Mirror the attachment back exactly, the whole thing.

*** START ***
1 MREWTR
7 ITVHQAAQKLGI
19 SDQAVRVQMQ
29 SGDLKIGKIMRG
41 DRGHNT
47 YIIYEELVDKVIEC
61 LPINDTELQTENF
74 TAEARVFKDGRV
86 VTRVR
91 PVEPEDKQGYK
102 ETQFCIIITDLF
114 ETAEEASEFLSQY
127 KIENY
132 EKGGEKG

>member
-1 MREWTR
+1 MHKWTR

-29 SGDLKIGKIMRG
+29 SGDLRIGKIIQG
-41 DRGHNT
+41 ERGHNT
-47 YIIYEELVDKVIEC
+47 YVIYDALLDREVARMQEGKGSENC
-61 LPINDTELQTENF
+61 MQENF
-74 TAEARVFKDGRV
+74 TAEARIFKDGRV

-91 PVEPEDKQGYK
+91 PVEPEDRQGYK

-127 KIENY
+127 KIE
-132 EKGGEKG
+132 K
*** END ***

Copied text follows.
1 MREWTR
7 ITVHQAAQKLGI
19 SDQAVRVQMQ
29 SGDLKIGKIMRG
41 DRGHNT
47 YIIYEELVDKVIEC
61 LPINDTELQTENF
74 TAEARVFKDGRV
86 VTRVR
91 PVEPEDKQGYK
102 ETQFCIIITDLF
114 ETAEEASEFLSQY
127 KIENY
132 EKGGEKG

>member
-1 MREWTR
+1 MHKWTR

-29 SGDLKIGKIMRG
+29 SGDLRIGKIIQG
-41 DRGHNT
+41 ERGHNT
-47 YIIYEELVDKVIEC
+47 YVIYDALLDREVARMQEGKGSENC
-61 LPINDTELQTENF
+61 MQENF
-74 TAEARVFKDGRV
+74 TAEARIFKDGRV

-91 PVEPEDKQGYK
+91 PVEPEDRQGYK

-127 KIENY
+127 KIE
-132 EKGGEKG
+132 K